Myanmar’s top court rejected Tuesday the final appeal of two Reuters journalists jailed while working on an investigation into the killing of 10 Rohingya Muslim men and boys.
The Supreme Court’s decision upheld seven-year prison sentences for Wa Lone and Kyaw Soe Oo. The court did not give a reason for its ruling, which was quickly condemned by rights groups.
The two reporters were arrested in December 2017 and sentenced last September. They were charged with illegally possessing official documents. The documents related to security operations taking place in the western state of Rakhine.
In August 2017, suspected Rohingya militants launched attacks against state security forces in Rakhine. In answer, government troops carried out attacks against the rebels and their supporters. About 700,000 Rohingya fled the area to escape the violence. Most are now living in refugee camps in neighboring Bangladesh.
The United Nations has described the Myanmar military operation as a well-organized example of ethnic cleansing. Myanmar officials have denied the military carried out human rights abuses. It said the campaign was necessary to defend against attacks by Rohingya militants.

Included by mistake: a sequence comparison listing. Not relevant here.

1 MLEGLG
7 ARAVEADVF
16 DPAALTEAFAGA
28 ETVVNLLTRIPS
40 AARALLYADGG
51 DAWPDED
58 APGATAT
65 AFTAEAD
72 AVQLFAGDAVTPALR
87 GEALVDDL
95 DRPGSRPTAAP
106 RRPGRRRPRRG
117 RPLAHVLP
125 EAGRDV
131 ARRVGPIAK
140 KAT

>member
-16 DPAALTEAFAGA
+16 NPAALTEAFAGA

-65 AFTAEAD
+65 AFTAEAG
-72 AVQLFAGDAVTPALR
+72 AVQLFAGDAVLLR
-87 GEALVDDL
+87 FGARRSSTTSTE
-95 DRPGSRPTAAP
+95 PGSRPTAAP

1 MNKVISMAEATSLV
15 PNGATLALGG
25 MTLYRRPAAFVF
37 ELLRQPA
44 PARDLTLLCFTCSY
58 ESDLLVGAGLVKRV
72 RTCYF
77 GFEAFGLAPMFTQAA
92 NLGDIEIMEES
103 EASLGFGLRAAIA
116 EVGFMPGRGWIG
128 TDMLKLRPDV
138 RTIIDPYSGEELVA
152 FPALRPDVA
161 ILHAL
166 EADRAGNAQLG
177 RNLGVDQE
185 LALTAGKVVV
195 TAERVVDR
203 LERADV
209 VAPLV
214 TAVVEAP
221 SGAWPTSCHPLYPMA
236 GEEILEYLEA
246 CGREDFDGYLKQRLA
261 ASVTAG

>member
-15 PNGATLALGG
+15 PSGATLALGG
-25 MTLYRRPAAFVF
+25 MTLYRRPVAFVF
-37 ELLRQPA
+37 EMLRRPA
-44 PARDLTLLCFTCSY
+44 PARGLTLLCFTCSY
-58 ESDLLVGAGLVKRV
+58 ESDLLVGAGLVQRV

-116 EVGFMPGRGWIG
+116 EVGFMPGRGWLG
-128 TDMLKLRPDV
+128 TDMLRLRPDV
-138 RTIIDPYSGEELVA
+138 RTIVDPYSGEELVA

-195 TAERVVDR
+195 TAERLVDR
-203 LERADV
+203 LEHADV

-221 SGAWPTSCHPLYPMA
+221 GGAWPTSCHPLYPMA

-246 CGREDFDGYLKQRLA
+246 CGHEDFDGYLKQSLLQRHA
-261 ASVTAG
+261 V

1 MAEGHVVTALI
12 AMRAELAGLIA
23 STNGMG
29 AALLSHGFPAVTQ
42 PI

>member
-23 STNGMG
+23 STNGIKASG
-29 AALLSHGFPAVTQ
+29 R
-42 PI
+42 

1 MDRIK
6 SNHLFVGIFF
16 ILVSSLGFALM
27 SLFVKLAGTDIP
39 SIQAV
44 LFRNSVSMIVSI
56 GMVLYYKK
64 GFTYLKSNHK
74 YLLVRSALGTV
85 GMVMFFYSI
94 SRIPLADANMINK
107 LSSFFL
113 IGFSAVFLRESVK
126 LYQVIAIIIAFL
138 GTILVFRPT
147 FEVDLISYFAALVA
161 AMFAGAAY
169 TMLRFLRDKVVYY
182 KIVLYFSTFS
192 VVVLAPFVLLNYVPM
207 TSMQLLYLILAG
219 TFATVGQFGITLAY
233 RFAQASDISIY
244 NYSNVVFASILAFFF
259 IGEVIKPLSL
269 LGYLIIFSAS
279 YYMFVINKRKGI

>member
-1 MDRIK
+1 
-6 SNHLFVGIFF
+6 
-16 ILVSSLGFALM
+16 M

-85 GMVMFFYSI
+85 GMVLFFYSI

The chief legal officer for Reuters, Gail Gove, reacted to the court’s rejection of the appeal. "Wa Lone and Kyaw Soe Oo did not commit any crime, nor was there any proof that they did," Gove said.
She added: "Instead, they were victims of a police set-up to silence their truthful reporting. We will continue to do all we can to free them as soon as possible."
Phil Robertson is the deputy Asia director for New York-based Human Rights Watch. He repeated the organization’s opposition to the legal actions against the two reporters, who in his words, were just “doing their jobs as investigative journalists.”
“Sadly, when it comes to media freedom, both Myanmar’s military and the civilian government seem equally determined to extinguish any ability to question their misrule and rights violations,” Robertson said.
The two were not present for Tuesday’s decision, but their wives were. Kyaw Soe Oo’s wife, Chit Su, broke down in tears when the ruling was read. “Both he and I hoped for the best,” she told reporters. “I am terribly sad for this decision.”
A lawyer for the two journalists in Myanmar said the pair could still seek their freedom by appealing directly to the president’s office or Myanmar’s legislature. The president could reduce the sentence, order a retrial or have the two men released. Legislative action would require a longer, more complex process.
Rights groups have urged Myanmar's civilian leader Aung San Suu Kyi to use her influence to intervene in the case. But so far, she has not done so.
The investigation the journalists were working on was completed by other Reuters employees and published in 2018. The coverage was recently awarded the Pulitzer Prize for international reporting.
I’m Bryan Lynn.
Bryan Lynn wrote this story for VOA Learning English, based on reports from the Associated Press, Reuters and Agence France-Presse. Hai Do was the editor.
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Words in This Story
determined – adj. strong desire to do or complete something
extinguish – v. to stop something